Moscow: Lavrov held very constructive talks with Azerbaijani, Armenian counterparts

Moscow: Lavrov held very constructive talks with Azerbaijani, Armenian counterparts
  • Clock-gray 09:30
  • calendar-gray 27 January 2017

Russian Foreign Minister Sergey Lavrov’s recent meetings with his Azerbaijani and Armenian counterparts in Moscow were very constructive, Maria Zakharova, Russian Foreign Ministry spokesperson, told a briefing on Friday, APA’s Moscow correspondent reported.


Zakharova noted that the publicly-accessible issues discussed during Lavrov’s talks with his Azerbaijani and Armenian counterparts, Elmar Mammadyarov and Edward Nalbandian respectively, were publicized by the ministry’s press service.


“I have no further information about the discussions on the Nagorno-Karabakh conflict. As you know, this is a very sensitive issue,” Zakharova said, adding. “The talks were very constructive, and the sides had discussions on specific and distinctive ideas aimed at keeping the momentum in talks on the resolution of the conflict.”


The spokeswoman also clarified whether Sergey Lavrov plans further meetings on settlement of the Nagorno-Karabakh conflict.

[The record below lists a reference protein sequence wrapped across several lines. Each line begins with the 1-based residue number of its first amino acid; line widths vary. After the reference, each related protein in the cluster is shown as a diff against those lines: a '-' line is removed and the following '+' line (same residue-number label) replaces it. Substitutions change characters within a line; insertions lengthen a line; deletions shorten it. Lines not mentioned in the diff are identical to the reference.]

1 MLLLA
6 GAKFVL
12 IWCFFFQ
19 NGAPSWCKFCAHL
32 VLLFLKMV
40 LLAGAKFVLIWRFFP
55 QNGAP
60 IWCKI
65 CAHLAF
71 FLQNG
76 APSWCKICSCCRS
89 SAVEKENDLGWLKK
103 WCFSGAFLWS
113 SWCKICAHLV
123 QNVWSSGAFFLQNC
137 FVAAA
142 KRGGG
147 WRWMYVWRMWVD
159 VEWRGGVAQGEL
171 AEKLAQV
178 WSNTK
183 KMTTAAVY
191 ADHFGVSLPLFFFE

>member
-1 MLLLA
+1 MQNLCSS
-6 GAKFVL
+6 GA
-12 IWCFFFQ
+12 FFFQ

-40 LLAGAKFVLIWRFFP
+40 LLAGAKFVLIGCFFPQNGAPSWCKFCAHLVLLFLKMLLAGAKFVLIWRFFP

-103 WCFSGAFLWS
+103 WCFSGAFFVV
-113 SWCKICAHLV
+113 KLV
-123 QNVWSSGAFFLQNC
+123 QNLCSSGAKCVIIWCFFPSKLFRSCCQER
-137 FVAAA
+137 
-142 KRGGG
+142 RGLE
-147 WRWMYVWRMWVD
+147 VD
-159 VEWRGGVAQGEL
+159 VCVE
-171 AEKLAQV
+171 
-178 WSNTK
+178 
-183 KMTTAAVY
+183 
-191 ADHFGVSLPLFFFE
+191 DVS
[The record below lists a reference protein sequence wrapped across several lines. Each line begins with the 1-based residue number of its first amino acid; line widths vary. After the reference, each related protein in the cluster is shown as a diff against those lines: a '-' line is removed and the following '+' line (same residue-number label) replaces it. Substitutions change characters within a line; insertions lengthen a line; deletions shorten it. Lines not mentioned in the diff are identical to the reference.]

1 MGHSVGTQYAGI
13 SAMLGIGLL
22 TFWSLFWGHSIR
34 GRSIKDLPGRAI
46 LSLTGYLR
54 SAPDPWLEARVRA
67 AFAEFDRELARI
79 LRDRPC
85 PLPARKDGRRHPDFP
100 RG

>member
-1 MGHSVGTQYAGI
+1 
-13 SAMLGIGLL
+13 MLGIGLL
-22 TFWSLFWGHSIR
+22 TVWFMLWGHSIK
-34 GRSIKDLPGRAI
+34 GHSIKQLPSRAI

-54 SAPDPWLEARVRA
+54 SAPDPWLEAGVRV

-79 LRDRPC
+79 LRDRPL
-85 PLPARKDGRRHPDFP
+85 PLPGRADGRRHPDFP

“Of course, further meetings will take place. However, the schedule is not fixed yet. The settlement of the conflict remains a priority for Russia’s foreign policy. Therefore, contacts will continue in various formats”, she added.


The Nagorno-Karabakh conflict entered its modern phase when the Armenian SRR made territorial claims against the Azerbaijani SSR in 1988.


A fierce war broke out between Azerbaijan and Armenia over the Nagorno-Karabakh region of Azerbaijan. As a result of the war, Armenian armed forces occupied some 20 percent of Azerbaijani territory which includes Nagorno-Karabakh and seven adjacent districts (Lachin, Kalbajar, Aghdam, Fuzuli, Jabrayil, Gubadli and Zangilan), and over a million Azerbaijanis became refugees and internally displaced people.


The military operations finally came to an end when Azerbaijan and Armenia signed a ceasefire agreement in Bishkek in 1994.


Dealing with the settlement of the Nagorno-Karabakh conflict is the OSCE Minsk Group, which was created after the meeting of the CSCE (OSCE after the Budapest summit held in Dec.1994) Ministerial Council in Helsinki on 24 March 1992. The Group’s members include Azerbaijan, Armenia, Russia, the United States, France, Italy, Germany, Turkey, Belarus, Finland and Sweden.


Besides, the OSCE Minsk Group has a co-chairmanship institution, comprised of Russian, the US and French co-chairs, which began operating in 1996.  


Resolutions 822, 853, 874 and 884 of the UN Security Council, which were passed in short intervals in 1993, and other resolutions adopted by the UN General Assembly, PACE, OSCE, OIC, and other organizations require Armenia to unconditionally withdraw its troops from Nagorno-Karabakh.







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